Friday, November 2, 2012

No Explanations Needed

Ever notice that sometimes certain words don't need to be said when it comes to autism parents? 

Sandy has shown her wrath on the East Coast.  Hubby went on a search for coffee on Tuesday morning...a difficult search.  He ended up at a local super market who was serving coffee and bagels and such...nothing hot.  Anyway, in order to get coffee, you had to stand in one line to pay then go to another line to pick up.  Sounds good so far, right? 

Well, the first line was a 30 minute wait and the second line was about 40 minutes.  Sucks now correct?  Still with me?  While he was in the second line he noticed a boy and his mom.  No big deal.  But the boy was rocking, flapping and holding his ears shut.  Many, many other people would think to stay away (autism awareness people) so my hubby stood behind them, looked at the woman and said, "He's doing well."  That was all it took.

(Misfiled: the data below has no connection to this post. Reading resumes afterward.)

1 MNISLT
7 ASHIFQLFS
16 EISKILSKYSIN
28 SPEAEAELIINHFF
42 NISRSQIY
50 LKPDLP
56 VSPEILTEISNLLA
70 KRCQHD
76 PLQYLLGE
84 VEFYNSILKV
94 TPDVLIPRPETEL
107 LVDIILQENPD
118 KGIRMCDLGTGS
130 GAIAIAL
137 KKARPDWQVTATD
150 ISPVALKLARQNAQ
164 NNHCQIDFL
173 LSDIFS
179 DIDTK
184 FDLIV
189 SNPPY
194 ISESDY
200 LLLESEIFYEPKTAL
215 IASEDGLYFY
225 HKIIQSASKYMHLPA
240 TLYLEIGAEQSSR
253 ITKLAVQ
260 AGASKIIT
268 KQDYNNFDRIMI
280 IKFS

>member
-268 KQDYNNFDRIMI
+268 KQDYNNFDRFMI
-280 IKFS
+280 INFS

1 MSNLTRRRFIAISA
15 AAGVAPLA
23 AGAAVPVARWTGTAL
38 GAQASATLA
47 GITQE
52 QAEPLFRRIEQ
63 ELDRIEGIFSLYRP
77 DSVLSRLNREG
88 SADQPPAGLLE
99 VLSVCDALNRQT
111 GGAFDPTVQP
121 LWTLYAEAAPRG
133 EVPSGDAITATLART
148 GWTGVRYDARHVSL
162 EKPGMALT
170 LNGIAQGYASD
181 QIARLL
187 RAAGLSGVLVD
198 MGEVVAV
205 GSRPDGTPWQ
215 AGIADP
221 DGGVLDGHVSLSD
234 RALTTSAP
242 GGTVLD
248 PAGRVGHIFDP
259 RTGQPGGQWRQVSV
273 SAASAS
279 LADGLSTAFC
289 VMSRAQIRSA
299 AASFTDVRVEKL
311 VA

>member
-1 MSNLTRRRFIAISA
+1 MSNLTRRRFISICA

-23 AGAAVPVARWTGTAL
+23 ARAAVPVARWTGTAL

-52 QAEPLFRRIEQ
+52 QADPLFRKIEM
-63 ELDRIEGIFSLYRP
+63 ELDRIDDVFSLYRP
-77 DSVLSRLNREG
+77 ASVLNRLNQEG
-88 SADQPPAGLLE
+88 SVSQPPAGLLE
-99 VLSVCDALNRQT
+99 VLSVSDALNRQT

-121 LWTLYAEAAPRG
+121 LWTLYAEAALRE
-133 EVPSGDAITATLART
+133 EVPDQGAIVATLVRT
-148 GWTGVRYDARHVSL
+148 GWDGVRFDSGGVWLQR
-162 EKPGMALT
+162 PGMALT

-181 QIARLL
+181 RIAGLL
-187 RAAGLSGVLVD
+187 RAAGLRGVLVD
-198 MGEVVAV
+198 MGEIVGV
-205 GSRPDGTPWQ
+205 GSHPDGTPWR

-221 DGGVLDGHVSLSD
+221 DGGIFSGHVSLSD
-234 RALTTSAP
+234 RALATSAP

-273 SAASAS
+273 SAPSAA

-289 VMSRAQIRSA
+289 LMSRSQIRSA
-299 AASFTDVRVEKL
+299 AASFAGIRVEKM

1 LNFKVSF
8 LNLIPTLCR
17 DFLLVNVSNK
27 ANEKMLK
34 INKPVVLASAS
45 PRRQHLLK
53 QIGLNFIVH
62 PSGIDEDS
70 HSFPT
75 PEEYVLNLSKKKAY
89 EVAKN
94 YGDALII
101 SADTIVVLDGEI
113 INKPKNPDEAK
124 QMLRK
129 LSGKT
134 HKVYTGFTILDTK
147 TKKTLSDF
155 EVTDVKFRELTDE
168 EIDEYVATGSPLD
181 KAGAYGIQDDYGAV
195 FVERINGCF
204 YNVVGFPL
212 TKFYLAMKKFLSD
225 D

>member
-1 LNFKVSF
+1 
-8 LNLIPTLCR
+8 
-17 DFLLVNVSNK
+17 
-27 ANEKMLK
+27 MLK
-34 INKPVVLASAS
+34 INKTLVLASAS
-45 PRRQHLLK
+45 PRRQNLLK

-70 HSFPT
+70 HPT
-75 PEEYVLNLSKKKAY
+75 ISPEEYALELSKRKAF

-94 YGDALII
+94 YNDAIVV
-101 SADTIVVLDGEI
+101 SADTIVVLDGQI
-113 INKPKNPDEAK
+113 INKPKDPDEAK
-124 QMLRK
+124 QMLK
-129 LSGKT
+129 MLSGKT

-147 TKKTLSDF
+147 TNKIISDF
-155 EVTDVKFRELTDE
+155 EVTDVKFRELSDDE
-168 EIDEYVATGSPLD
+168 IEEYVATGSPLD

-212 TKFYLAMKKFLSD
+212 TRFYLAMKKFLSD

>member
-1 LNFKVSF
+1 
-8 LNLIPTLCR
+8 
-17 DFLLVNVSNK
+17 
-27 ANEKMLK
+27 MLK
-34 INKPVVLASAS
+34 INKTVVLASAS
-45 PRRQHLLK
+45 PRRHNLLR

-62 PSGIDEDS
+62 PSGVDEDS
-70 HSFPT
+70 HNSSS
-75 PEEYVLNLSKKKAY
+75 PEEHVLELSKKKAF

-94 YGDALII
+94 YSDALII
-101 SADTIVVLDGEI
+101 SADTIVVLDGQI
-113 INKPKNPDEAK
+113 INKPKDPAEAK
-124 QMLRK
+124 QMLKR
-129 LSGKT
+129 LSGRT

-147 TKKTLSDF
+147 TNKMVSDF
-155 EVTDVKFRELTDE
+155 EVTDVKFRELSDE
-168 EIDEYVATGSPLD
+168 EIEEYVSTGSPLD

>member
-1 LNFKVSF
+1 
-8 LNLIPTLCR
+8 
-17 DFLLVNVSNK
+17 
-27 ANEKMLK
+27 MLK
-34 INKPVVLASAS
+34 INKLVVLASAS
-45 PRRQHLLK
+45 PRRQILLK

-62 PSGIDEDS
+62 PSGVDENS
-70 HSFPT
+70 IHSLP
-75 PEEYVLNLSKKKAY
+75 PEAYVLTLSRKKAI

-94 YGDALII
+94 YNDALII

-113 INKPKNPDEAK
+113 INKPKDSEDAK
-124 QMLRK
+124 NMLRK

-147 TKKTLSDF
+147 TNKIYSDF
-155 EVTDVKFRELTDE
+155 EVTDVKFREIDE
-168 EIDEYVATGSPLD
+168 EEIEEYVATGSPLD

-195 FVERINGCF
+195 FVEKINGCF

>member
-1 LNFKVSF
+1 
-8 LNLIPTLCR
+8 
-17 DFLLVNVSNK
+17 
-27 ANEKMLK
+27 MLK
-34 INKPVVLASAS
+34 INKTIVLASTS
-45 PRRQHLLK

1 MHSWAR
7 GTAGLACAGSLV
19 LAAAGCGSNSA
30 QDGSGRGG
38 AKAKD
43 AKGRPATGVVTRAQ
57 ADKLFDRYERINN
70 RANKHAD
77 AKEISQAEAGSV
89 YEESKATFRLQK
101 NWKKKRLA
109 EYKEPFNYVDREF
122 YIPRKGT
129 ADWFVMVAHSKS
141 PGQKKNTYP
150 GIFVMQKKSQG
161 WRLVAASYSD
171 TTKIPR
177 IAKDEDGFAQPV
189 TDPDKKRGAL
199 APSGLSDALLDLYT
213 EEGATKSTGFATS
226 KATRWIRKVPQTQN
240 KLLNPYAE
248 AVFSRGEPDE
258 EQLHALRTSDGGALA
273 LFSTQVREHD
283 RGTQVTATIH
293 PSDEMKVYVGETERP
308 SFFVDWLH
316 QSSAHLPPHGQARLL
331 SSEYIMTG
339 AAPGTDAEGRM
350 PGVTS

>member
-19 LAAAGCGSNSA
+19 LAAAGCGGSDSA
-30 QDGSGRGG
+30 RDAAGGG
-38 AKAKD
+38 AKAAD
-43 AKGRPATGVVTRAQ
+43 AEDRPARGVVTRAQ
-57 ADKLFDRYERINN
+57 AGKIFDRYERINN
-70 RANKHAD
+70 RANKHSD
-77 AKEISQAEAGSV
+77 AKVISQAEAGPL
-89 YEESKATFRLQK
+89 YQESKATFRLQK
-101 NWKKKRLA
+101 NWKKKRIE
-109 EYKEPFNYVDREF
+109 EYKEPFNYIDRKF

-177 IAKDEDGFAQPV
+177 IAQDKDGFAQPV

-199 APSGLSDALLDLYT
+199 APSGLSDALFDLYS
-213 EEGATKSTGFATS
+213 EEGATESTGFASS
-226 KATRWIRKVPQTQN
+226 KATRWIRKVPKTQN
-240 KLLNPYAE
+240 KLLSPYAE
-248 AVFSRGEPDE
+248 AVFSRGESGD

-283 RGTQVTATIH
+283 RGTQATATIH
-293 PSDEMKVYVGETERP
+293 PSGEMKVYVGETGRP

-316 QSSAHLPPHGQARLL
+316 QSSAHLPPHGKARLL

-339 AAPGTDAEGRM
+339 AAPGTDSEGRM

It's an understanding in the autism community isn't it?  We don't have to take people all the way back to the diagnosis story, or even explain what is happening, processing, therapies, etc.  We don't need any of that.  There is an understanding.  She started talking with my hubby about her son and how well he was doing and handling all the power outages and changes in his routine.  She appreciated the fact that someone got it.  She didn't ask about how he knew or if he a parent.  The word autism didn't even come up in the conversation.  Just a part of life. 

No explanations needed.


  1. <3
    I have found myself on the ground many times as the result of a long line! You are definitely not alone!
    Dysfunctional Dose

  2. I loved reading this post because it just shows how important support is. Sometimes, we really may have no idea what a person is going through on any given day. Taking the time to just recognize someone's achievements (however small or big they are) can positively affect the rest of their day (week...okay month). Way to go.

    Jennifer Lingle,
    President and Founder of
    the International Autism Association for Families and Educators

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